Cystic fibrosis and pregnancy. Report from French data (1980-1999)

BJOG. 2002 Aug;109(8):912-8. doi: 10.1111/j.1471-0528.2002.01511.x.


Objective: To study the consequences of pregnancy on women affected by cystic fibrosis and to clarify the impact of the disease on maternal and newborn health.

Design: Retrospective study.

Setting: Pregnancy survey from the French Cystic Fibrosis Registry.

Population: Women with cystic fibrosis having a pregnancy between 1980 and 1999.

Methods: During the 1980-1999 period, 90 pregnancies in 80 French female patients were registered in the pregnancy survey of the French Cystic Fibrosis Registry. General and clinical data before pregnancy were noted. Outcome of the pregnancy was described. Variations of pulmonary function and body weight during pregnancy were evaluated. Comparison between a group of pregnant women and a group of non-pregnant cystic fibrotic women of same age and genotype, followed in the same care centre network, was made.

Main outcome measures: Spirometric and nutritional parameters, vital status and perinatal health indicators.

Results: The outcome was identified for 75 cases: 64 delivered babies (45 at term and 10 prematurely, prematurity rate: 18%), 10 abortions (five spontaneous and five therapeutic or medical), and one maternal death during pregnancy. The proportion of newborns with low weight was 29.8%. Mean maternal weight gain during pregnancy was 5.5 kg. Four affected children were diagnosed after birth. A decline in the forced expiratory volume in one second (FEV1) and forced vital capacity was observed between the beginning of pregnancy and the year following the delivery. However, no significant difference was found when comparing the variation in the pulmonary function during pregnancy between cases and controls. Moreover, the pulmonary status before pregnancy was better than the status of non-pregnant women. Among 12 deaths recorded after pregnancy, only three happened in the year following the pregnancy. All three women had an FEV1 < 50% before pregnancy.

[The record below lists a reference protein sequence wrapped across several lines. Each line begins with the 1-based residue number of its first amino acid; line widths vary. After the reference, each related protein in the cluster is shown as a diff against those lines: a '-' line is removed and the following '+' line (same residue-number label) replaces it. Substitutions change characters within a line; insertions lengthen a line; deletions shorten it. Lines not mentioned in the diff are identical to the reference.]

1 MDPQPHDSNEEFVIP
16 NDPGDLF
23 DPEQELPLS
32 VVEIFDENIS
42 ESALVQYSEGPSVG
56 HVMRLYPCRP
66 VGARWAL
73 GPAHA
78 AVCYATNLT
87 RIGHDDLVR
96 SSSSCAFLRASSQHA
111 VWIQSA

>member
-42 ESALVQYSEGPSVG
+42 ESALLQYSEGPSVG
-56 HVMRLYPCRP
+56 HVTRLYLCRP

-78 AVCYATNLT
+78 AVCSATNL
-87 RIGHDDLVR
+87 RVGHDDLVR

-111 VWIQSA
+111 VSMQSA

Conclusion: Pregnancy only has a slight adverse effect on maternal health if the women are in good general condition before starting pregnancy. Women with a better health status are more inclined to initiate and successfully complete a pregnancy. Complete collaboration between cystic fibrosis practitioners and obstetricians should be observed to allow women to deliver children in the best conditions.

Publication types

  • Research Support, Non-U.S. Gov't

MeSH terms

  • Adolescent
  • Adult
  • Body Mass Index
  • Body Weight
  • Child
  • Child, Preschool
  • Cystic Fibrosis / complications*
  • Cystic Fibrosis / physiopathology
  • Female
  • Forced Expiratory Volume / physiology
  • Health Status
  • Humans
  • Infant
  • Infant Welfare
  • Infant, Newborn
  • Maternal Age
  • Maternal Welfare
  • Pregnancy
  • Pregnancy Complications* / physiopathology
  • Pregnancy Outcome
  • Retrospective Studies
  • Vital Capacity / physiology